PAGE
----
You might think that new UNLV head coach Marvin Menzies has the toughest rebuilding job of anyone in college basketball this season, and you wouldn’t necessarily be wrong.
He took over a program that had all of two players left on scholarship at the time, that was broke, that has so much in-fighting between the athletic director and the board that approved his contract that Menzies was left in limbo waiting to hear if they were actually going to pay him what they said they would pay him.
They eventually did, Menzies eventually got some more players and he’s on his way to trying to make the Runnin’ Rebels relevant again.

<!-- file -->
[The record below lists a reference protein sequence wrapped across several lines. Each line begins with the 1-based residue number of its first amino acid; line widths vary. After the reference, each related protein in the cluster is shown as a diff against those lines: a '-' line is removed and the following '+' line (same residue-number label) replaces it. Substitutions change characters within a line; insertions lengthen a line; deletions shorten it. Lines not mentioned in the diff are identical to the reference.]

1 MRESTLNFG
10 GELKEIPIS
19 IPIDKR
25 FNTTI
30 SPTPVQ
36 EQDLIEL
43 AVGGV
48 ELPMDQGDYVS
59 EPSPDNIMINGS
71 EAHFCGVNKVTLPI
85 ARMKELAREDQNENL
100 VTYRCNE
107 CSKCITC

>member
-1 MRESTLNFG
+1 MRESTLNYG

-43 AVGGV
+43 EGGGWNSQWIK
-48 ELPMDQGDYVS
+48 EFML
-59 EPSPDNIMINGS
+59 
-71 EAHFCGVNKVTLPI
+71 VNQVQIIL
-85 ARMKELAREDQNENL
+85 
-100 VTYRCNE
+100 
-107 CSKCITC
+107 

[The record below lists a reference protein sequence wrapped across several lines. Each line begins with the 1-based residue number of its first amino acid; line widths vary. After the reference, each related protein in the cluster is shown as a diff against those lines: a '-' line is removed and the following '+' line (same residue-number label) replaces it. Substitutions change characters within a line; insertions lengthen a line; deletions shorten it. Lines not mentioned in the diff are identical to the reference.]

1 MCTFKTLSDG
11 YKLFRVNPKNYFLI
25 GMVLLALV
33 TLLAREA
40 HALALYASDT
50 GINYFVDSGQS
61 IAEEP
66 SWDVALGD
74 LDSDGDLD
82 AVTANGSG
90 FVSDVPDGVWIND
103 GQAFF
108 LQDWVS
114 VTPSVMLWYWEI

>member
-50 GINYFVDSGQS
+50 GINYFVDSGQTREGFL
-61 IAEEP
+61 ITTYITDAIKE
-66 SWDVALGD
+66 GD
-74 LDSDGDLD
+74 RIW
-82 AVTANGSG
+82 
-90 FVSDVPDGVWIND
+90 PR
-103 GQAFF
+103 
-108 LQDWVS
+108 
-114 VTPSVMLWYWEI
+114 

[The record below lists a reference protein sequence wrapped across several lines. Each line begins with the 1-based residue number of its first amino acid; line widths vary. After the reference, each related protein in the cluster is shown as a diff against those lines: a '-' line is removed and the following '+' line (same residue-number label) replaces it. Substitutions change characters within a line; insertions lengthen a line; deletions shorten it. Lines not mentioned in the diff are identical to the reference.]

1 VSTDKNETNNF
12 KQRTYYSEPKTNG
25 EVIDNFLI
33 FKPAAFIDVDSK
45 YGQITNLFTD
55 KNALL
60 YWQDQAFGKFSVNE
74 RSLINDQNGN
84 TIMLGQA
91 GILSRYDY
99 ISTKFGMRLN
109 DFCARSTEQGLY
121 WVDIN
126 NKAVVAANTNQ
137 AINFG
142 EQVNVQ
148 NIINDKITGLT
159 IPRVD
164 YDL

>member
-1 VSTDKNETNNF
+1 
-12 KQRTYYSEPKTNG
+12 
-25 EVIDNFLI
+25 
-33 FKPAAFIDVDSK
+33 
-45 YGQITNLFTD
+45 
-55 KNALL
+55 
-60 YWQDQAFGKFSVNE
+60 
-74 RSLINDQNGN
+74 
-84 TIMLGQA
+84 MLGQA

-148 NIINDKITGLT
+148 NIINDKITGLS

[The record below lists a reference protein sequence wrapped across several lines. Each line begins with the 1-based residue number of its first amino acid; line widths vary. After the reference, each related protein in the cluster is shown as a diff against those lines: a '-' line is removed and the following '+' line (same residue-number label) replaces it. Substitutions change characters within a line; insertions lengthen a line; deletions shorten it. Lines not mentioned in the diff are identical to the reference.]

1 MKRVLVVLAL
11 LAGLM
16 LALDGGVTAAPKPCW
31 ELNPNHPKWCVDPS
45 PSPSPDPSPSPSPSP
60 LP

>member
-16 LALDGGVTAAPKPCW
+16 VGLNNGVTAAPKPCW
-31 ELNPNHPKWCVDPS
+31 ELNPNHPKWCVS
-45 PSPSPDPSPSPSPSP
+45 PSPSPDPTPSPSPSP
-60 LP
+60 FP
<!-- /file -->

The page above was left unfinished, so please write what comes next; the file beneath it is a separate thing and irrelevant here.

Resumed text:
That’s a bad spot to be in, but whoever ends up getting the Delaware job — the only job in the country that’s yet to be filled — may in a tougher spot.
Because we’re already into May, and not only are the Blue Hens still without a head coach, they haven’t even hired an AD to hire the head coach yet. That’s a problem because, as of this very moment, Delaware has just five scholarship players left on the roster and no guarantee that the departures are overwith.
Four players have transferred out of the program, including the team’s leading scorer Kory Holden and, as of today, their third-leading scorer Cazmon Hayes. Their leading returning scorer right now is Anthony Mosely, who averaged just 9.7 points last season.
And this is for a team that went 2-16 in a down-CAA and won just seven games all year long.
Whoever eventually ends up with the Delaware job is going to have their work cut out for them.